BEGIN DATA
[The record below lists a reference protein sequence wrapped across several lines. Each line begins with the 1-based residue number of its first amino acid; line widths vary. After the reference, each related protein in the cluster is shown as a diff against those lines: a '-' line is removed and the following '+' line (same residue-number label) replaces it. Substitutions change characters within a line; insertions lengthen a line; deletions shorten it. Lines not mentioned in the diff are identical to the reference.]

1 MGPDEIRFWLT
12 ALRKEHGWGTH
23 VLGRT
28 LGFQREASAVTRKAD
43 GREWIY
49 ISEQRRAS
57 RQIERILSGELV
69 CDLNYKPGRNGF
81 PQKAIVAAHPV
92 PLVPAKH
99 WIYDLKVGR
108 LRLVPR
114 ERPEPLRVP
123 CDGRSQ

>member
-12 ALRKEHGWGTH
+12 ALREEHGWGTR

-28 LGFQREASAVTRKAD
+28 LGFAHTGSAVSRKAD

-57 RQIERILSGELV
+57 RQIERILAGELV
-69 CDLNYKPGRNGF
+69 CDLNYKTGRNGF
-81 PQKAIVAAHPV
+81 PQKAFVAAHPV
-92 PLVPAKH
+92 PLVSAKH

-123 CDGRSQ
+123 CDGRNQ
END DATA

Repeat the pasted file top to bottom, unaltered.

[The record below lists a reference protein sequence wrapped across several lines. Each line begins with the 1-based residue number of its first amino acid; line widths vary. After the reference, each related protein in the cluster is shown as a diff against those lines: a '-' line is removed and the following '+' line (same residue-number label) replaces it. Substitutions change characters within a line; insertions lengthen a line; deletions shorten it. Lines not mentioned in the diff are identical to the reference.]

1 MGPDEIRFWLT
12 ALRKEHGWGTH
23 VLGRT
28 LGFQREASAVTRKAD
43 GREWIY
49 ISEQRRAS
57 RQIERILSGELV
69 CDLNYKPGRNGF
81 PQKAIVAAHPV
92 PLVPAKH
99 WIYDLKVGR
108 LRLVPR
114 ERPEPLRVP
123 CDGRSQ

>member
-12 ALRKEHGWGTH
+12 ALREEHGWGTR

-28 LGFQREASAVTRKAD
+28 LGFAHTGSAVSRKAD

-57 RQIERILSGELV
+57 RQIERILAGELV
-69 CDLNYKPGRNGF
+69 CDLNYKTGRNGF
-81 PQKAIVAAHPV
+81 PQKAFVAAHPV
-92 PLVPAKH
+92 PLVSAKH

-123 CDGRSQ
+123 CDGRNQ